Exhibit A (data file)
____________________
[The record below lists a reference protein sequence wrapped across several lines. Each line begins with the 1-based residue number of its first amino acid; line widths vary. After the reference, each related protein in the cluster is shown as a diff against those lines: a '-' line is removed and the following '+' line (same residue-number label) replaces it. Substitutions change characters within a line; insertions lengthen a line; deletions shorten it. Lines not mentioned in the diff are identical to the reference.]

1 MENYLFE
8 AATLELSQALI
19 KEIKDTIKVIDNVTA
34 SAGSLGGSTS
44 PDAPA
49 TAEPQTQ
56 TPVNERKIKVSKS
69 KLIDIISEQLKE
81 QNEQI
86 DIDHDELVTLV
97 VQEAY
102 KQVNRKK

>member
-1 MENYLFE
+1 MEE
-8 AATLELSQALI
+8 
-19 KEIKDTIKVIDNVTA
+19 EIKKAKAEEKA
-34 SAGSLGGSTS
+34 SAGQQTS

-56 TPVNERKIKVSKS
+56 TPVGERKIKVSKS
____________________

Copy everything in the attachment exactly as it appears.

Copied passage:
[The record below lists a reference protein sequence wrapped across several lines. Each line begins with the 1-based residue number of its first amino acid; line widths vary. After the reference, each related protein in the cluster is shown as a diff against those lines: a '-' line is removed and the following '+' line (same residue-number label) replaces it. Substitutions change characters within a line; insertions lengthen a line; deletions shorten it. Lines not mentioned in the diff are identical to the reference.]

1 MENYLFE
8 AATLELSQALI
19 KEIKDTIKVIDNVTA
34 SAGSLGGSTS
44 PDAPA
49 TAEPQTQ
56 TPVNERKIKVSKS
69 KLIDIISEQLKE
81 QNEQI
86 DIDHDELVTLV
97 VQEAY
102 KQVNRKK

>member
-1 MENYLFE
+1 MEE
-8 AATLELSQALI
+8 
-19 KEIKDTIKVIDNVTA
+19 EIKKAKAEEKA
-34 SAGSLGGSTS
+34 SAGQQTS

-56 TPVNERKIKVSKS
+56 TPVGERKIKVSKS